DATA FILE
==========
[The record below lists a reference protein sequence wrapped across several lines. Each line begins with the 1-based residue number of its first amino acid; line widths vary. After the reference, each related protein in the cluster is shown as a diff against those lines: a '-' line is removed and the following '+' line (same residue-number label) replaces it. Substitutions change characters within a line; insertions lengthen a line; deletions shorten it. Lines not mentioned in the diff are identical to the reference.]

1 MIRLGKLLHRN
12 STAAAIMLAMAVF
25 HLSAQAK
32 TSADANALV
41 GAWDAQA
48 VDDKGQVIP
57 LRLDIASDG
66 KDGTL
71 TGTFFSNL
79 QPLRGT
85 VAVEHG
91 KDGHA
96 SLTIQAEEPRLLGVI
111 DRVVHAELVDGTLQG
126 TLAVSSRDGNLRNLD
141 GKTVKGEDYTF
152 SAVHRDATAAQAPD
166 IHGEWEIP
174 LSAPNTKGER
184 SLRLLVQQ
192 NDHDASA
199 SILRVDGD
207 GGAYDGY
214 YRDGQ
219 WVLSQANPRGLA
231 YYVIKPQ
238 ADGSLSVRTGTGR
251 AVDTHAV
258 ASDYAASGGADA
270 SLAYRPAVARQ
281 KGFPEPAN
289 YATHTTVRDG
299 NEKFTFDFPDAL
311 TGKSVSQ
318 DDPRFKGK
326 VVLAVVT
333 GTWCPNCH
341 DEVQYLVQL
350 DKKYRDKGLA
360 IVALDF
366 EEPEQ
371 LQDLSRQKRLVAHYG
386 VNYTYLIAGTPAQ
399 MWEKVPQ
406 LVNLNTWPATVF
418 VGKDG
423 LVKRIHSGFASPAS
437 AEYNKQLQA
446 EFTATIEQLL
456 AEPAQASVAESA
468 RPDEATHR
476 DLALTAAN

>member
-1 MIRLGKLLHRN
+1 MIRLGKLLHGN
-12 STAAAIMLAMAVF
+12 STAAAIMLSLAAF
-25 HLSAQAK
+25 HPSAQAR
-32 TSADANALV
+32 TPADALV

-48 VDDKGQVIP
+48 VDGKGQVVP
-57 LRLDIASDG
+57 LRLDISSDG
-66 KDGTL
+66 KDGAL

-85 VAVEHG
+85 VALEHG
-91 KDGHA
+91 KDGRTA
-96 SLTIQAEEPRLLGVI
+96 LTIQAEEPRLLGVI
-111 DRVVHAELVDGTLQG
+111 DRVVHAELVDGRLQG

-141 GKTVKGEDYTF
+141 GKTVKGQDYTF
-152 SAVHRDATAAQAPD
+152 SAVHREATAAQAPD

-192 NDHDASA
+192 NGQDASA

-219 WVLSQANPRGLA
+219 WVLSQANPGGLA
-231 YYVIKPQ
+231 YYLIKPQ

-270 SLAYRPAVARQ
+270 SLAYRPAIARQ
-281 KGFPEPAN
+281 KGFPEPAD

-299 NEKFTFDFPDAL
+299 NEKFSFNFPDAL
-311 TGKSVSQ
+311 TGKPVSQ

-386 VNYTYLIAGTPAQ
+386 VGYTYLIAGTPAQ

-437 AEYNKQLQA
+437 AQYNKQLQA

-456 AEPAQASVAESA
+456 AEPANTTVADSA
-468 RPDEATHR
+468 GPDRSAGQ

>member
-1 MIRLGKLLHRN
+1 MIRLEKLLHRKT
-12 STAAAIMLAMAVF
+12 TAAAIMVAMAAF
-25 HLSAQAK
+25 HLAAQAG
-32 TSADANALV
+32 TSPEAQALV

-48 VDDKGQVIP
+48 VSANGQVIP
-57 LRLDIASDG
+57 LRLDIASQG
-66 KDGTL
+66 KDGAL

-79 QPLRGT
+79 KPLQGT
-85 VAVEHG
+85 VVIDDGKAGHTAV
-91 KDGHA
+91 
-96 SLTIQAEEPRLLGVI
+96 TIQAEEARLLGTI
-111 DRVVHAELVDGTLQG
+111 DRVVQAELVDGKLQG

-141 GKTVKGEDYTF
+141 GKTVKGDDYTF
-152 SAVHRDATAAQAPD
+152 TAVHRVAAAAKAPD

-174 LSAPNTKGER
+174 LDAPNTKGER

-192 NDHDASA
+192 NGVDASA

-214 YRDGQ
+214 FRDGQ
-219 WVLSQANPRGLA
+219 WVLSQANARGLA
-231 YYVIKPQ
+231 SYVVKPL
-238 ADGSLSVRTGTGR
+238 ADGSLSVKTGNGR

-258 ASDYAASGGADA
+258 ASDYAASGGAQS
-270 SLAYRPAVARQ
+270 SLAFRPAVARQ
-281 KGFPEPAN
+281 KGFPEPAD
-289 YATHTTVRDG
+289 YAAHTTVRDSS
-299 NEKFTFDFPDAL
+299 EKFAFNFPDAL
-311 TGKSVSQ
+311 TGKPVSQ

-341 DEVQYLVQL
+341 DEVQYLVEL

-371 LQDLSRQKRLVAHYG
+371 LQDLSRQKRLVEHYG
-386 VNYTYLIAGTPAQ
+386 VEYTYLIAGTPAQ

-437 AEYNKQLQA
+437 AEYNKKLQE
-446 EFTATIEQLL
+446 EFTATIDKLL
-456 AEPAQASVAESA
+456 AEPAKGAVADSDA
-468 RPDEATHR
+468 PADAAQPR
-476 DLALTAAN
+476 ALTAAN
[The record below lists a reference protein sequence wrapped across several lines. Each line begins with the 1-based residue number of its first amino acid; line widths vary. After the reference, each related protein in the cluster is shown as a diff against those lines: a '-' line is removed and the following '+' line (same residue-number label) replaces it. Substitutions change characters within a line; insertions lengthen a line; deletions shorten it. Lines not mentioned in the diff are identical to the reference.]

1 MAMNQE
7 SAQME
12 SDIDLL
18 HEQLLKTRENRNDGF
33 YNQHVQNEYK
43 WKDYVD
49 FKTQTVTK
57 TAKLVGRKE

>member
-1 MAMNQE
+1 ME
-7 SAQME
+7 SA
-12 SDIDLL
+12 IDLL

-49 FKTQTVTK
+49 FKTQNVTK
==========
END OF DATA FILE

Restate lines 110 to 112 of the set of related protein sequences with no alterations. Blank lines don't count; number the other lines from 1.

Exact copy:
-32 TSADANALV
+32 TSPEAQALV

-48 VDDKGQVIP